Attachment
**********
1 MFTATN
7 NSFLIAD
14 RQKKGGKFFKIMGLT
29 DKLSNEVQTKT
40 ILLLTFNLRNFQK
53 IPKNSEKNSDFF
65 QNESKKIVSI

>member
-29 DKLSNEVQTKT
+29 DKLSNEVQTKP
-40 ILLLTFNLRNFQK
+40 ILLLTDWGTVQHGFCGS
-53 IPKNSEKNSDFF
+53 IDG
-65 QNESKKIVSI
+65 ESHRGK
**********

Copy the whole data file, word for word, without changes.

1 MFTATN
7 NSFLIAD
14 RQKKGGKFFKIMGLT
29 DKLSNEVQTKT
40 ILLLTFNLRNFQK
53 IPKNSEKNSDFF
65 QNESKKIVSI

>member
-29 DKLSNEVQTKT
+29 DKLSNEVQTKP
-40 ILLLTFNLRNFQK
+40 ILLLTDWGTVQHGFCGS
-53 IPKNSEKNSDFF
+53 IDG
-65 QNESKKIVSI
+65 ESHRGK